USS General Putnam (1861-1865).
Originally named William G. Putnam
USS General Putnam , a 149 ton tug, was built in 1857 at Brooklyn, New York, as the civilian tug William G. Putnam . She was purchased by the Navy in July 1861 and placed in commission in mid-September under the name General Putnam . Assigned to what soon became the North Atlantic Blockading Squadron, she mainly served in North Carolina waters for the next year. During this time the tug helped in sinking blockships to restrict Confederate blockading efforts, took part in the February 1862 capture of Roanoke Island, and assisted in expanding Federal control of the North Carolina Sounds.
In November 1862 General Putnam was transferred to the Hampton Roads area and the rivers tributary to Chesapeake Bay. For the rest of 1862 and much of 1863 she was primarily stationed on the York River and in 1864 moved to the James. Her duties included protecting Yorktown and other Union-held positions, clearing mines, enforcing the blockade, covering landings of Federal troops and engaging enemy forces ashore. In May 1865, after fighting had ended in Virginia, General Putnam went to Washington, D.C., where she was decommissioned early in June. Turned over to the Treasury Department, she was renamed Putnam and employed on lighthouse service until scrapped in 1885.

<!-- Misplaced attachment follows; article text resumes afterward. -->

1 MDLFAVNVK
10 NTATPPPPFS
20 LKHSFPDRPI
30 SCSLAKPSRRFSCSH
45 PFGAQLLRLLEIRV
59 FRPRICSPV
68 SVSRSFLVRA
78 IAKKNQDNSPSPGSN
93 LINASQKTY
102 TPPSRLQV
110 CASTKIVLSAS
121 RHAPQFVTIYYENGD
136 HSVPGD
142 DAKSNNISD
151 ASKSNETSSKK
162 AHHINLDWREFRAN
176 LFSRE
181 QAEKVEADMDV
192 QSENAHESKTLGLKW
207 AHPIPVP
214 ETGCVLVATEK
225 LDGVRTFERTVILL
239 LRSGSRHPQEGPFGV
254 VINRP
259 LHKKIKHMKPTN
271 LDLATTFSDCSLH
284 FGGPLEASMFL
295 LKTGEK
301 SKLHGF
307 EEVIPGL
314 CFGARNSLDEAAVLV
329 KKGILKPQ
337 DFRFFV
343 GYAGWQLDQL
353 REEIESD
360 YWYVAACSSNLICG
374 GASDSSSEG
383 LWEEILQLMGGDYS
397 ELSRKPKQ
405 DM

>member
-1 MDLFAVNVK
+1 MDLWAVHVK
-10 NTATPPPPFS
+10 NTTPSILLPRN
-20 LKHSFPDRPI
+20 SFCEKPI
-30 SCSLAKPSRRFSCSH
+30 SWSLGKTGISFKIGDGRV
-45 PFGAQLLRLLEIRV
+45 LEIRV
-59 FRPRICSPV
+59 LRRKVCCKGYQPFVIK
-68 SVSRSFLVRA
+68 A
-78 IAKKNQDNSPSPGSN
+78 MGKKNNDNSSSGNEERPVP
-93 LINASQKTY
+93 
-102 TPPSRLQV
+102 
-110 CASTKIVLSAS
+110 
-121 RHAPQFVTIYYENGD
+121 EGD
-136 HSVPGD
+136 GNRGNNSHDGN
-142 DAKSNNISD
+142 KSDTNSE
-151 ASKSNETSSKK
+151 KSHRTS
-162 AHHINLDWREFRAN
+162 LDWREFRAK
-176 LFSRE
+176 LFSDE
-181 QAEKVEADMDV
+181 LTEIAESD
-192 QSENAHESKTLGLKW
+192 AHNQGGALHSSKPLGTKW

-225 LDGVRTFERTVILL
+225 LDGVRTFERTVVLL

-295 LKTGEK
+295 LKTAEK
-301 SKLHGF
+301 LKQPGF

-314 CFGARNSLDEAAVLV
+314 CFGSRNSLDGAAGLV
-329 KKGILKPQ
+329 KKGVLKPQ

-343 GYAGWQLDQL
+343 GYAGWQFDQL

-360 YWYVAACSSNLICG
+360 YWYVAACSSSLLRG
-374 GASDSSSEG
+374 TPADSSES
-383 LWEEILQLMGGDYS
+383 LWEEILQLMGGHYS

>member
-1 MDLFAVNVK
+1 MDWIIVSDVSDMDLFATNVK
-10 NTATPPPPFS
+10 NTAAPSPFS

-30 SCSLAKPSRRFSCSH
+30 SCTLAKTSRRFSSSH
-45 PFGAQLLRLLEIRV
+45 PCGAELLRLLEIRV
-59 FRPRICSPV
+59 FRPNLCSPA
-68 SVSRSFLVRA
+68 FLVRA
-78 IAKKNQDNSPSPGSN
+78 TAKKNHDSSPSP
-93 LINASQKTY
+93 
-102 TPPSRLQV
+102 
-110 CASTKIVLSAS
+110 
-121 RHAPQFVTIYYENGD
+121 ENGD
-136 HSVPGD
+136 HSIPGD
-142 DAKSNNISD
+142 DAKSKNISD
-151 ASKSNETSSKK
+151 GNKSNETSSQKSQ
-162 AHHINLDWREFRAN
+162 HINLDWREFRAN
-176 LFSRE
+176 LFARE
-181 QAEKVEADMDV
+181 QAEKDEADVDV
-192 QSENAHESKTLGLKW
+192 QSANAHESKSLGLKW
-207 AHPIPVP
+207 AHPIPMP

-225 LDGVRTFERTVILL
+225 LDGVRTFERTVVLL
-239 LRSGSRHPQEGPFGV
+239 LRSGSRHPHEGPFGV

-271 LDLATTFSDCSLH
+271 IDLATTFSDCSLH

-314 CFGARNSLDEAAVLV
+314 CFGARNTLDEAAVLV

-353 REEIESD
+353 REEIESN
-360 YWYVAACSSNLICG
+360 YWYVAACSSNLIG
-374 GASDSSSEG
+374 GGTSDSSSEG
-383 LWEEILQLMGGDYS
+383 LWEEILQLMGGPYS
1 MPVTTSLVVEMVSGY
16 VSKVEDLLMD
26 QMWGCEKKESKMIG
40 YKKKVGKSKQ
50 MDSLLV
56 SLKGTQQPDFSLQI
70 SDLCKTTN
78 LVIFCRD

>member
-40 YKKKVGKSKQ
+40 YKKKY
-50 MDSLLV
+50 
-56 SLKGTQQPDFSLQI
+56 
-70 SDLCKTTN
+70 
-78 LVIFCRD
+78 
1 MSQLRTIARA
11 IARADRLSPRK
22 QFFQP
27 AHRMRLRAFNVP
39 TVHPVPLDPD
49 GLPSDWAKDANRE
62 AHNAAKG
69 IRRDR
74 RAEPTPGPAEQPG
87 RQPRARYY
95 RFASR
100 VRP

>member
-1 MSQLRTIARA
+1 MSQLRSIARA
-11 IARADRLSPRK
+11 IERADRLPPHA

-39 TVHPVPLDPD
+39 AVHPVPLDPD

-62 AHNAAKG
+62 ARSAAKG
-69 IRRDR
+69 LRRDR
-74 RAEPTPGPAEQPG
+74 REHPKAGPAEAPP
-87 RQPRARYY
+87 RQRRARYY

USS William G. Putnam (1861-1865) and
USS Satellite (1861-1863)
Line engraving published in "Harper's Weekly", July-December 1861, depicting these former civilian tugs being prepared for Naval service at New York City, circa July-September 1861.
Naval Strategies of the Civil War: Confederate Innovations and Federal Opportunism
Compare and contrast the strategies of the Southern Secretary of the Navy, Mallory, against his rival in the North, Welles. Mallory used technological innovation and the skill of individuals to bolster the South's seapower against the Union Navy's superior numbers
American Civil War Marines 1861-65
Marines wearing blue and grey fought in many dramatic actions afloat and ashore